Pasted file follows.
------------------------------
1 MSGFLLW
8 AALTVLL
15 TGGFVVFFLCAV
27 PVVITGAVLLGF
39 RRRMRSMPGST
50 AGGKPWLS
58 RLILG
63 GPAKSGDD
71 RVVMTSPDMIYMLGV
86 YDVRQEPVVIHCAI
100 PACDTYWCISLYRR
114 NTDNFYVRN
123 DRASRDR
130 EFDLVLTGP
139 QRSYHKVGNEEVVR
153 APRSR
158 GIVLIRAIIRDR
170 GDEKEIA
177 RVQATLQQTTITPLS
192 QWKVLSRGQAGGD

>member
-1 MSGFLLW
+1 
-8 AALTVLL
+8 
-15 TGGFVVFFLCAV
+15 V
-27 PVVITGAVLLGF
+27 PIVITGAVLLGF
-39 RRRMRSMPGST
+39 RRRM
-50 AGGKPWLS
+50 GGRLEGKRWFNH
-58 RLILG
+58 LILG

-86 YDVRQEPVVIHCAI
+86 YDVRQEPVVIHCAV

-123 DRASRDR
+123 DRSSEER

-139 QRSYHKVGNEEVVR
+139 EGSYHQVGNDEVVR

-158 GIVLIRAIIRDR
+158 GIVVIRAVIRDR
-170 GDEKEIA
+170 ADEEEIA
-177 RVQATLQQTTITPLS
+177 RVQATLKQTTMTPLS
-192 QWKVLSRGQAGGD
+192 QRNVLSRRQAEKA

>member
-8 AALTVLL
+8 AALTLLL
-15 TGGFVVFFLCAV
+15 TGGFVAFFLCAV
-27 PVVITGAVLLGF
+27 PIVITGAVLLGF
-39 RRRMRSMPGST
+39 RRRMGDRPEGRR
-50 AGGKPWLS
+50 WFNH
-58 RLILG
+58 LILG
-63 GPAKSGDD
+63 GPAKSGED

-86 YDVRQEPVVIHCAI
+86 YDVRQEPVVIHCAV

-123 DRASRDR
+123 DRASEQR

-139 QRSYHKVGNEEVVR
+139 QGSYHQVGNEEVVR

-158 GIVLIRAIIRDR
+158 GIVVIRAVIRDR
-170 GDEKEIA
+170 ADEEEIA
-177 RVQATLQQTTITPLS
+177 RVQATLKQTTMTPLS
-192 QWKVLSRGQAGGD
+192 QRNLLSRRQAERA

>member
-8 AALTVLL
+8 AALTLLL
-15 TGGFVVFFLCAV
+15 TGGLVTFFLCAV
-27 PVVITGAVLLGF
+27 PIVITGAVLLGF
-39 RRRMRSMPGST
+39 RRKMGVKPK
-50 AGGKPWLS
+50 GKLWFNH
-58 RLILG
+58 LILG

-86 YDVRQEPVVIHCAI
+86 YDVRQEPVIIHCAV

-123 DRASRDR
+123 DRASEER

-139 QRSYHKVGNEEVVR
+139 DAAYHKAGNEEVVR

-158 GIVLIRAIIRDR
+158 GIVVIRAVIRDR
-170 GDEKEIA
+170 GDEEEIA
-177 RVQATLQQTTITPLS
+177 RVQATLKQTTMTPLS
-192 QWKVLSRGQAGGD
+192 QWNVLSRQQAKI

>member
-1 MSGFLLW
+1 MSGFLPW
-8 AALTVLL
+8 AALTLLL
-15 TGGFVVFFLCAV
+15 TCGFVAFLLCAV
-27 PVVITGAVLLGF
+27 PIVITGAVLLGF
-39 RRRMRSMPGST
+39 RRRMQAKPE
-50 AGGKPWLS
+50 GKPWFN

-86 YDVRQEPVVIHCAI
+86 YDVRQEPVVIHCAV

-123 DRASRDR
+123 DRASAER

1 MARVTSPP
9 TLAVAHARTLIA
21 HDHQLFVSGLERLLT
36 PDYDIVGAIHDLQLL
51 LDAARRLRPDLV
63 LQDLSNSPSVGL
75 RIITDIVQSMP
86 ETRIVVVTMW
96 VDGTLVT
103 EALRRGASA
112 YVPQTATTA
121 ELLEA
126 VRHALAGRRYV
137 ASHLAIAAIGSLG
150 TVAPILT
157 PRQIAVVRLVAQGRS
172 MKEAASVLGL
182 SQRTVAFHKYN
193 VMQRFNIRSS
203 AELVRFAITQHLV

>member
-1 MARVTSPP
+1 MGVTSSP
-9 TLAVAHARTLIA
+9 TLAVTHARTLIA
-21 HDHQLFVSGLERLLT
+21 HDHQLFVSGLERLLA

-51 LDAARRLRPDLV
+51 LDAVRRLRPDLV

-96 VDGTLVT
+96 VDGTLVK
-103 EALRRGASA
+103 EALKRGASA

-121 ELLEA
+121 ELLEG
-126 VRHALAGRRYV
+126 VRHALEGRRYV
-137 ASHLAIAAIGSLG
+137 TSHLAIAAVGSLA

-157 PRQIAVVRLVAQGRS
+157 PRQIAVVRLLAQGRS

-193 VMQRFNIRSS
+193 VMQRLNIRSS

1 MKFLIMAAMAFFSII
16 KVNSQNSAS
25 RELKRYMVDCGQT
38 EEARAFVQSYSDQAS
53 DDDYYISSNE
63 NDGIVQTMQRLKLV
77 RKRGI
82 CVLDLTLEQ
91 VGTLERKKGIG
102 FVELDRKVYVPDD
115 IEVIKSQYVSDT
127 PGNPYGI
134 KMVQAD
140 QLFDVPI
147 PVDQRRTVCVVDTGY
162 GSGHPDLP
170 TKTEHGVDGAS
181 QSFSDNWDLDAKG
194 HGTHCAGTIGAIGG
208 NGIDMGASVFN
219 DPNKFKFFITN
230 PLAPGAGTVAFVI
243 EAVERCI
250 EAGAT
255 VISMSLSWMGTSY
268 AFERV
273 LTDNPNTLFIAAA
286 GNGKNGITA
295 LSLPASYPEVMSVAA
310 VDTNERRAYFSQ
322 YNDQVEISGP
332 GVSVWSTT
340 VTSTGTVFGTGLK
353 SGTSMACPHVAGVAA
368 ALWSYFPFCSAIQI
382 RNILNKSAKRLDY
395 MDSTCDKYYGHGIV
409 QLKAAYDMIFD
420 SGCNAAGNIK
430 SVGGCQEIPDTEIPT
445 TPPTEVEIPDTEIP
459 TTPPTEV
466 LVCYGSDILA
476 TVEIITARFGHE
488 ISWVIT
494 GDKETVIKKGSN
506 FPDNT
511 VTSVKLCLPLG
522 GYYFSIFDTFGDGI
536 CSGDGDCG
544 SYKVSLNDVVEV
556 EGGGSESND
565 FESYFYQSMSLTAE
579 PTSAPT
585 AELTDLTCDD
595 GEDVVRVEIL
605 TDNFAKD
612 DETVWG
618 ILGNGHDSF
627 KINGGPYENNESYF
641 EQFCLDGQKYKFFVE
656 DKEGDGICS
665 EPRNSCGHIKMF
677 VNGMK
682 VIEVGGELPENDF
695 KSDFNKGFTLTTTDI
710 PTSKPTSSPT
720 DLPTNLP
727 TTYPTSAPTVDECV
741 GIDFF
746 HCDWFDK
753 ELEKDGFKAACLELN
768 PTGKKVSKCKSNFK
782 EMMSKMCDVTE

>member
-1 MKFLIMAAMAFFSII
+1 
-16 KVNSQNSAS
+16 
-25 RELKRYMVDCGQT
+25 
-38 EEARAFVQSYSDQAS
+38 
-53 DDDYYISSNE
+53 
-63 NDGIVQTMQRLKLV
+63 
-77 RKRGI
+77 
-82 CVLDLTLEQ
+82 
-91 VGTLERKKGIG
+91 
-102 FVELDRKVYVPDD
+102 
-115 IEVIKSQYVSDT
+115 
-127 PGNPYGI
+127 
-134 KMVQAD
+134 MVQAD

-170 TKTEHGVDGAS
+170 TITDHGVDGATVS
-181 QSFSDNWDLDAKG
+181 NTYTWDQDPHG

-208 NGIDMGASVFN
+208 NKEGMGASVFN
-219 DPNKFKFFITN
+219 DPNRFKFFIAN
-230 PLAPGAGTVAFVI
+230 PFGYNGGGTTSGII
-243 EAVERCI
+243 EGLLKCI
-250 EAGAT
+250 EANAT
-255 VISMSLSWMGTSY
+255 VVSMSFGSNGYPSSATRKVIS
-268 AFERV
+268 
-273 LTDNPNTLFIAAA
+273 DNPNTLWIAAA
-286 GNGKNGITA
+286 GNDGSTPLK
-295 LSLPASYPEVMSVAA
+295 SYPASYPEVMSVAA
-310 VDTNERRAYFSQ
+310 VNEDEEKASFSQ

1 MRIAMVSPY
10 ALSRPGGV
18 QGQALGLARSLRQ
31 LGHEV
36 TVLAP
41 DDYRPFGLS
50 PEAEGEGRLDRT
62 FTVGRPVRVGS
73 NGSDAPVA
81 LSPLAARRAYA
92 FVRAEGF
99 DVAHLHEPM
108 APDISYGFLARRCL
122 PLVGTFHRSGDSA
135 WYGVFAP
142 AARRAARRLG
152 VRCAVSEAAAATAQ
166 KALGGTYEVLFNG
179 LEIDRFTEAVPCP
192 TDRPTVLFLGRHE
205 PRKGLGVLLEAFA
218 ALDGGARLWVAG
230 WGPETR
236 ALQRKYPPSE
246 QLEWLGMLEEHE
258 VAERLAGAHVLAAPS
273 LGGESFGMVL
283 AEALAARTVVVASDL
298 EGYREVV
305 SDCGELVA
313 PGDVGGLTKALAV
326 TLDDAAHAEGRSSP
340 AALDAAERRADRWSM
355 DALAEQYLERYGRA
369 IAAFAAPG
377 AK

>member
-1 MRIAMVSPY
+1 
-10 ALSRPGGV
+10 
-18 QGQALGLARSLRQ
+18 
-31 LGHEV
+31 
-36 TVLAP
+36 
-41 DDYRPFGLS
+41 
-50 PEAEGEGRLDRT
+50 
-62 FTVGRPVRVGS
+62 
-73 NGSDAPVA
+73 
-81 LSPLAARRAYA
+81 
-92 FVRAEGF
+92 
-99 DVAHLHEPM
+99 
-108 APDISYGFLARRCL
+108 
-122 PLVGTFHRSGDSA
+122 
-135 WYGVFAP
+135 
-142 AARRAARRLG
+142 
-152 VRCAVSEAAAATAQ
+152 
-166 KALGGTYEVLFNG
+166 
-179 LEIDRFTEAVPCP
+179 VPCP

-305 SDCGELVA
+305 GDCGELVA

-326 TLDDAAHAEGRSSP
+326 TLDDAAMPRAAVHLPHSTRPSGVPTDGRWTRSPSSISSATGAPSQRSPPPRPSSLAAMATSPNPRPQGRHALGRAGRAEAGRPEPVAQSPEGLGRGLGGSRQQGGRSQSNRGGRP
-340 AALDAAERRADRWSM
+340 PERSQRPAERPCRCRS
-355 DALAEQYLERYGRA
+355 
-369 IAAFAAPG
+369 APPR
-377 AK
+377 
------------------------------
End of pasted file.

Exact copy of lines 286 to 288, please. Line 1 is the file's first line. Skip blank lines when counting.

+273 DNPNTLWIAAA
-286 GNGKNGITA
+286 GNDGSTPLK